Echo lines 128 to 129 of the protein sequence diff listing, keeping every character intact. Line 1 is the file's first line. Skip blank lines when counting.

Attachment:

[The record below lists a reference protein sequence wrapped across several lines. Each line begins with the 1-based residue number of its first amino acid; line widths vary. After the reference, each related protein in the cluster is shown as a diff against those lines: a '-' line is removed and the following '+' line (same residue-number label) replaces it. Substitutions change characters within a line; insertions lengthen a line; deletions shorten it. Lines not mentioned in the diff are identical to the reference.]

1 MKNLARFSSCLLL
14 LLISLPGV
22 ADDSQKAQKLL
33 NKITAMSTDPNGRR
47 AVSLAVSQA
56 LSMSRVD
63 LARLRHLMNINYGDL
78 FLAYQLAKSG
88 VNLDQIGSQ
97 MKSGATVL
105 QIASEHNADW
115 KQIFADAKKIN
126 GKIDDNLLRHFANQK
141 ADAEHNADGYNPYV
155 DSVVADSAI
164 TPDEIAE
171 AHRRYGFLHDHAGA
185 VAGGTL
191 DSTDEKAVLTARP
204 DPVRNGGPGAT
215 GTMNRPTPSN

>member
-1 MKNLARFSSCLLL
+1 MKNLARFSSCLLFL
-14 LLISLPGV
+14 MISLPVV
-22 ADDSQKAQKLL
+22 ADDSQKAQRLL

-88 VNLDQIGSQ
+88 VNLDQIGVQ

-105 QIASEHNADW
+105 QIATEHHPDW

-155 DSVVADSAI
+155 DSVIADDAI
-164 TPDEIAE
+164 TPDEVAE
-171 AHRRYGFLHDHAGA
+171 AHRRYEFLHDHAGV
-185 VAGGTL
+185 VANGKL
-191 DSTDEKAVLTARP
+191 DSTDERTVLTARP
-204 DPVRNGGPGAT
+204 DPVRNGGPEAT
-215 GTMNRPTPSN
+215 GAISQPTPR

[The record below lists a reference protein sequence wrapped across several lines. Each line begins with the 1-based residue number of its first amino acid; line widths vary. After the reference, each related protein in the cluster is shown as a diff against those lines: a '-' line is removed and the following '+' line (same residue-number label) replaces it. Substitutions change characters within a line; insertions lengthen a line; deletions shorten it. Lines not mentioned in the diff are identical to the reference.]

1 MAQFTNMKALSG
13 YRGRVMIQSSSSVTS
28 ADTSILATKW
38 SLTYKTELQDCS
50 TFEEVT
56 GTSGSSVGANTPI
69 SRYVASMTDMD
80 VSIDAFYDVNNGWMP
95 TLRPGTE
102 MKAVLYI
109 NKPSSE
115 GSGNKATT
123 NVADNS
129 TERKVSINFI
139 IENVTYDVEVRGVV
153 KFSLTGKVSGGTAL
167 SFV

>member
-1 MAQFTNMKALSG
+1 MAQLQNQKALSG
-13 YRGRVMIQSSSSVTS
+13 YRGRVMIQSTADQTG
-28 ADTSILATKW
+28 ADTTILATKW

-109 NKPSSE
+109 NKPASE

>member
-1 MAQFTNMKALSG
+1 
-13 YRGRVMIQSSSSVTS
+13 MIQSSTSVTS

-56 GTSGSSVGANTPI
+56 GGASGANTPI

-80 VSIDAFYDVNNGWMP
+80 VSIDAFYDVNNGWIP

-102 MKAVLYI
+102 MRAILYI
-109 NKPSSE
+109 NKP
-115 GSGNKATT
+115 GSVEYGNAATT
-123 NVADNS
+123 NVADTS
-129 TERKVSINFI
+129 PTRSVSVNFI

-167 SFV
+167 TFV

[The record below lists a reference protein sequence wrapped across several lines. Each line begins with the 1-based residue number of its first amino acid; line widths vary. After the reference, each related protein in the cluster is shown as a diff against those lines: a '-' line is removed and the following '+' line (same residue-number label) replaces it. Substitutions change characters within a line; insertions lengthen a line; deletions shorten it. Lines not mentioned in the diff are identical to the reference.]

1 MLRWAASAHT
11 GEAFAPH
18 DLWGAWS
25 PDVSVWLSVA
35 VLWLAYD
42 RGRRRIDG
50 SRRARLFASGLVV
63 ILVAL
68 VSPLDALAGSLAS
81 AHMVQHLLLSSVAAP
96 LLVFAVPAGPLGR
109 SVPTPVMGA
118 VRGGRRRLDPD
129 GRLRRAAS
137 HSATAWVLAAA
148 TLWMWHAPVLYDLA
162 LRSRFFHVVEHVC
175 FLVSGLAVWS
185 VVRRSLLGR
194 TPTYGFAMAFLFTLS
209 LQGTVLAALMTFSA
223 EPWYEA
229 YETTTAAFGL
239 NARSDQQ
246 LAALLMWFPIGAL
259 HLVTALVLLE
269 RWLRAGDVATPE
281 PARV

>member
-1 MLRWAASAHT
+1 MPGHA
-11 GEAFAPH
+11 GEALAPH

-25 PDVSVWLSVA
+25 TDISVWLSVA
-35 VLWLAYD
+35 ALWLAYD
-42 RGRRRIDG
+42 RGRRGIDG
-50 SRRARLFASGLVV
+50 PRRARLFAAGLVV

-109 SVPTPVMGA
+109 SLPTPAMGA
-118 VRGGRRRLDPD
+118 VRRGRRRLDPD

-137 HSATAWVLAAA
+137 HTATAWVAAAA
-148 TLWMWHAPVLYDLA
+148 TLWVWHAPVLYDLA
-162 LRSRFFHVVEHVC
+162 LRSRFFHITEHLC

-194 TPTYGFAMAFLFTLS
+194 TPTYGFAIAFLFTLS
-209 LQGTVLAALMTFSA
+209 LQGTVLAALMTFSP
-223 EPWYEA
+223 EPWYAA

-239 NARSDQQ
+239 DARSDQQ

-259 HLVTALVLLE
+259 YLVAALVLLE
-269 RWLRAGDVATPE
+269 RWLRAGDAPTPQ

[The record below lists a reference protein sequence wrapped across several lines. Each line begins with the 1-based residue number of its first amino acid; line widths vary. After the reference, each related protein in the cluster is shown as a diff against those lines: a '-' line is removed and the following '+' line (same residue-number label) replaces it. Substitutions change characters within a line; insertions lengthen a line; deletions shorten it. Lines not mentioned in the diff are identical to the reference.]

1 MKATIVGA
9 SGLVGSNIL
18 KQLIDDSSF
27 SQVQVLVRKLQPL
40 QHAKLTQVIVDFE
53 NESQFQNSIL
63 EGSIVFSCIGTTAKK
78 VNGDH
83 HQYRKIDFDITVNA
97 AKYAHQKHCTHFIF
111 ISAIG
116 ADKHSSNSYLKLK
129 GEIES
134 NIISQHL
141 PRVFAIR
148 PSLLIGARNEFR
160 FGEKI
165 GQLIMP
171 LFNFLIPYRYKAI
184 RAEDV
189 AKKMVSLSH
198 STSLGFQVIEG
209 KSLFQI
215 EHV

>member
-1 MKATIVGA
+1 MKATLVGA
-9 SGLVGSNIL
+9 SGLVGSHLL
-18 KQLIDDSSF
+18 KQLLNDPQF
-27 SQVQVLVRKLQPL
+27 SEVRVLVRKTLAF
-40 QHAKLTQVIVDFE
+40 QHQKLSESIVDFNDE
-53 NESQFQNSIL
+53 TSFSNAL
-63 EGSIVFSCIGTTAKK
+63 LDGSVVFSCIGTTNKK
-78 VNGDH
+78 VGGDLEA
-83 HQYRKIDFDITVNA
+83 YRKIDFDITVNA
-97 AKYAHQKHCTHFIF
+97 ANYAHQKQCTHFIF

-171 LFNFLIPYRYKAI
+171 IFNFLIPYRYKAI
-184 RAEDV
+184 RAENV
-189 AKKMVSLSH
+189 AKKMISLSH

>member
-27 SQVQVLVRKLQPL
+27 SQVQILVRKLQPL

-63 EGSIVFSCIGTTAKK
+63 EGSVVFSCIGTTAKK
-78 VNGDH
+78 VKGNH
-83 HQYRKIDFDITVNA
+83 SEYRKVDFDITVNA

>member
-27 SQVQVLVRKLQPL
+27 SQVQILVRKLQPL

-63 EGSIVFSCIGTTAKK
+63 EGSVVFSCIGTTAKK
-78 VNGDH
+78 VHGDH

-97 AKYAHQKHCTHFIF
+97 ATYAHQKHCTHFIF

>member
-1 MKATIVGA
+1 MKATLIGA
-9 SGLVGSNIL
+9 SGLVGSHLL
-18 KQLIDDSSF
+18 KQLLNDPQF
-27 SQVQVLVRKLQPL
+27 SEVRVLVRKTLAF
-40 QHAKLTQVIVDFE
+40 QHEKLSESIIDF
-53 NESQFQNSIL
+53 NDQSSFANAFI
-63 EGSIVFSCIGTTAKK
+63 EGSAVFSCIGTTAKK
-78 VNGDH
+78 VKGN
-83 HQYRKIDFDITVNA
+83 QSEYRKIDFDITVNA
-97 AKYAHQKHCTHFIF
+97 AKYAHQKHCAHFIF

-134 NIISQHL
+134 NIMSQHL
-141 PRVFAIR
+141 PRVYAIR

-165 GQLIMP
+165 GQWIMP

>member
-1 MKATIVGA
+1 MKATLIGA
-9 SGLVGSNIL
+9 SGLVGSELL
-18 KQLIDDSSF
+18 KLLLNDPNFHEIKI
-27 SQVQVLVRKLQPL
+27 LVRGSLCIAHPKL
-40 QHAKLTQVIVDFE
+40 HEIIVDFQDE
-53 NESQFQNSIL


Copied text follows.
-11 GEAFAPH
+11 GEALAPH